Becoming a sexual woman: A grounded theory of female adolescent sexuality management

Persistent Link:
http://hdl.handle.net/10150/290078
Title:
Becoming a sexual woman: A grounded theory of female adolescent sexuality management
Author:
McKenzie, Naja Elisabeth Kent
Issue Date:
2004
Publisher:
The University of Arizona.
Rights:
Copyright © is held by the author. Digital access to this material is made possible by the University Libraries, University of Arizona. Further transmission, reproduction or presentation (such as public display or performance) of protected items is prohibited except with permission of the author.
Abstract:
Multidisciplinary adolescent sexuality research deals mostly with risk- and demographic factors and intervention programs. The social-developmental process through which female adolescents manage relationships to become sexual women has not been defined. This research sought to bring to light the ways in which female adolescents discover, develop, and use management skills to navigate the socio-sexual environment of adolescence. A synthesis of symbolic interactionist and life span developmental frameworks informed the research. Semi-structured interviews yielded data which were analyzed using the constant comparative method. A grounded theory pertaining to female adolescent sexuality management emerged with Relationship Management as its core category. The causal conditions to Relationship Management were named Coming of Age and included Entering Puberty, Noticing Boys and Feeling Ready for a Relationship. The action/interaction strategies were named Dealing With Boys and included Public Presentation of Self, Profiling, Trying to Communicate, and Controlling the Relationship. The consequences of action/interaction strategies were named What Might Happen and consisted of Relationship Outcomes, Physical Outcomes, Effects on Reputation and Effects on the Life Course. The context for the action/interaction activities was named The Kind of Girl I Am and consisted of What I Know About Myself and What I Believe About Others. Intervening conditions were called My World and included Peer Group Influence, Family influence and School Influence. The findings suggest the need to view female adolescents as active managers of their emerging sexuality.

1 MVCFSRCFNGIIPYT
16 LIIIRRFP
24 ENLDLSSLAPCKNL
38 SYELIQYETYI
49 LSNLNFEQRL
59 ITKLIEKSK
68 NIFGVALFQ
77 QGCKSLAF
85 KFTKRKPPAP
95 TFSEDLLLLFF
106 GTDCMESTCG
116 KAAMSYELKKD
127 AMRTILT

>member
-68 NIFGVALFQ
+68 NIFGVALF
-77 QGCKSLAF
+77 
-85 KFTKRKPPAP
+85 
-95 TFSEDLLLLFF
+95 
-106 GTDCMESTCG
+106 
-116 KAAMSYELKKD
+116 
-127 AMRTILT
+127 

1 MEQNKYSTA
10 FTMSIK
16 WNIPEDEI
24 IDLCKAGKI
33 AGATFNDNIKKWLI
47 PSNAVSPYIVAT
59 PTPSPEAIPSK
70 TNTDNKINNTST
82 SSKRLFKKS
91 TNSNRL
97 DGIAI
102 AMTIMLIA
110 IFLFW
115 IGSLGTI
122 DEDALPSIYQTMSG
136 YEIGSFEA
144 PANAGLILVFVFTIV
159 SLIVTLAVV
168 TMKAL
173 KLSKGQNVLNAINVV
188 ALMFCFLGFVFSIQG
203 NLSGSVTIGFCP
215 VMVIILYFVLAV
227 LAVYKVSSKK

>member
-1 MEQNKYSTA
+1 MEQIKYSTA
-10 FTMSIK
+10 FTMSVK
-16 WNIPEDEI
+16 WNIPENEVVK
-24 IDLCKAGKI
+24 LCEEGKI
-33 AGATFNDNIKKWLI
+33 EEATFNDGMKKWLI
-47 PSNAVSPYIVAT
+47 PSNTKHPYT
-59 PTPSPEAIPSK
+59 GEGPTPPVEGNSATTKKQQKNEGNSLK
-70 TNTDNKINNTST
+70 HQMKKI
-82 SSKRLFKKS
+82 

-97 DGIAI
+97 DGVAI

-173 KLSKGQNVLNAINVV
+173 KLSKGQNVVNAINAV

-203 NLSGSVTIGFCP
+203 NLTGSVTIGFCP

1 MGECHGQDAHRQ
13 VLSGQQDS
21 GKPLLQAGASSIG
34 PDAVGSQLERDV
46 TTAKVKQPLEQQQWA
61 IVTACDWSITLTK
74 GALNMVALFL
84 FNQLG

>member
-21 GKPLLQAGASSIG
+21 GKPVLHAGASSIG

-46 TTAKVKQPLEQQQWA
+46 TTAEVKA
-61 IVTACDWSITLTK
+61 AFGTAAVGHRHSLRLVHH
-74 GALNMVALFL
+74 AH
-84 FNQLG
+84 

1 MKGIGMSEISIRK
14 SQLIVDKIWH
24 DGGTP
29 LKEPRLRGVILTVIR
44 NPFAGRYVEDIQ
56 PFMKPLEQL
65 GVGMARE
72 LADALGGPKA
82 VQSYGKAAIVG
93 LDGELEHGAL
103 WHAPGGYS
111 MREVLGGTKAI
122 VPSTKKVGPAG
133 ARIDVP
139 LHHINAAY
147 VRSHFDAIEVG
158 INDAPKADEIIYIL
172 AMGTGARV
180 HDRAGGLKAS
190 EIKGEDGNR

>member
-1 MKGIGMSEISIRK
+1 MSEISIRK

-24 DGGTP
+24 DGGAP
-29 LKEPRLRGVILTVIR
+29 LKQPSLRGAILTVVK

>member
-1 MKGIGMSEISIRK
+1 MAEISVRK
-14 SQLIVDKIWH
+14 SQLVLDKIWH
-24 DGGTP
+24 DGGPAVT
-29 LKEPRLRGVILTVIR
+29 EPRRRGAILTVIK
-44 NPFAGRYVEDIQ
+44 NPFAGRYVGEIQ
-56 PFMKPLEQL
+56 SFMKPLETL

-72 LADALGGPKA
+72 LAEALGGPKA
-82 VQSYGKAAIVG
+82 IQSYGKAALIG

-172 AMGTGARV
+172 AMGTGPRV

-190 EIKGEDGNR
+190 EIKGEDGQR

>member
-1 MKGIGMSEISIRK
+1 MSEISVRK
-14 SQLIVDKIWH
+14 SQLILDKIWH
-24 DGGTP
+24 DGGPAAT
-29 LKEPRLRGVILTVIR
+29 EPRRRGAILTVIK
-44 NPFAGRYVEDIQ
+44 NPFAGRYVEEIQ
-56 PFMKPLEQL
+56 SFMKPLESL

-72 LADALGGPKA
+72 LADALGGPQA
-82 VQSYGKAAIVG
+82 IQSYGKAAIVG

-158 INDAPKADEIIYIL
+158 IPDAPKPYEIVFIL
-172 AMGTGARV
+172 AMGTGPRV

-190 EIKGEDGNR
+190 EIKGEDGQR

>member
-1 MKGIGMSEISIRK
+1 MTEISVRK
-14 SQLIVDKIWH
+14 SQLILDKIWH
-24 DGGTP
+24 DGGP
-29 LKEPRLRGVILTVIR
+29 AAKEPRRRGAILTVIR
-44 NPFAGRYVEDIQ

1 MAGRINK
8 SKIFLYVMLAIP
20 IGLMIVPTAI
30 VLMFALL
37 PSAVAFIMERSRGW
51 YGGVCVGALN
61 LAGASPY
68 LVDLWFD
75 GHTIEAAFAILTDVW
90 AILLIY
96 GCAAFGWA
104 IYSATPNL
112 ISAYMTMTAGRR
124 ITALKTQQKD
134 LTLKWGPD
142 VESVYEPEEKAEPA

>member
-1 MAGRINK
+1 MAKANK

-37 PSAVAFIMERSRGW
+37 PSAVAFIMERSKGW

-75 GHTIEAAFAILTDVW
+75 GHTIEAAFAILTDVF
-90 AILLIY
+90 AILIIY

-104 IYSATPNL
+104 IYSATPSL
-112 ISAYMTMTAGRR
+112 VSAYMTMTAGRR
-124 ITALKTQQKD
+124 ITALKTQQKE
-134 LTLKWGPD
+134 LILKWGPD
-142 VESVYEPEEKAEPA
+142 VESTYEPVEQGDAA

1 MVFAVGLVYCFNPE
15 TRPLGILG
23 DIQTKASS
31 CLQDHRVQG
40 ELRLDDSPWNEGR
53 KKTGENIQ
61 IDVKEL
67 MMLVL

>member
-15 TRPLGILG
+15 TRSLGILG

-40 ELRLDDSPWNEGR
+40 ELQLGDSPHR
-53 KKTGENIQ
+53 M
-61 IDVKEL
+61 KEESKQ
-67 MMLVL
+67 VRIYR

Type:
text; Dissertation-Reproduction (electronic)
Keywords:
Health Sciences, Nursing.
Degree Name:
Ph.D.
Degree Level:
doctoral
Degree Program:
Graduate College; Nursing
Degree Grantor:
University of Arizona
Advisor:
Phillips, Linda

Full metadata record

DC FieldValue Language
dc.language.isoen_USen_US
dc.titleBecoming a sexual woman: A grounded theory of female adolescent sexuality managementen_US
dc.creatorMcKenzie, Naja Elisabeth Kenten_US
dc.contributor.authorMcKenzie, Naja Elisabeth Kenten_US
dc.date.issued2004en_US
dc.publisherThe University of Arizona.en_US
dc.rightsCopyright © is held by the author. Digital access to this material is made possible by the University Libraries, University of Arizona. Further transmission, reproduction or presentation (such as public display or performance) of protected items is prohibited except with permission of the author.en_US
dc.description.abstractMultidisciplinary adolescent sexuality research deals mostly with risk- and demographic factors and intervention programs. The social-developmental process through which female adolescents manage relationships to become sexual women has not been defined. This research sought to bring to light the ways in which female adolescents discover, develop, and use management skills to navigate the socio-sexual environment of adolescence. A synthesis of symbolic interactionist and life span developmental frameworks informed the research. Semi-structured interviews yielded data which were analyzed using the constant comparative method. A grounded theory pertaining to female adolescent sexuality management emerged with Relationship Management as its core category. The causal conditions to Relationship Management were named Coming of Age and included Entering Puberty, Noticing Boys and Feeling Ready for a Relationship. The action/interaction strategies were named Dealing With Boys and included Public Presentation of Self, Profiling, Trying to Communicate, and Controlling the Relationship. The consequences of action/interaction strategies were named What Might Happen and consisted of Relationship Outcomes, Physical Outcomes, Effects on Reputation and Effects on the Life Course. The context for the action/interaction activities was named The Kind of Girl I Am and consisted of What I Know About Myself and What I Believe About Others. Intervening conditions were called My World and included Peer Group Influence, Family influence and School Influence. The findings suggest the need to view female adolescents as active managers of their emerging sexuality.en_US
dc.typetexten_US
dc.typeDissertation-Reproduction (electronic)en_US
dc.subjectHealth Sciences, Nursing.en_US
thesis.degree.namePh.D.en_US
thesis.degree.leveldoctoralen_US
thesis.degree.disciplineGraduate Collegeen_US
thesis.degree.disciplineNursingen_US
thesis.degree.grantorUniversity of Arizonaen_US
dc.contributor.advisorPhillips, Lindaen_US
dc.identifier.proquest3132242en_US
dc.identifier.bibrecord.b46707517en_US
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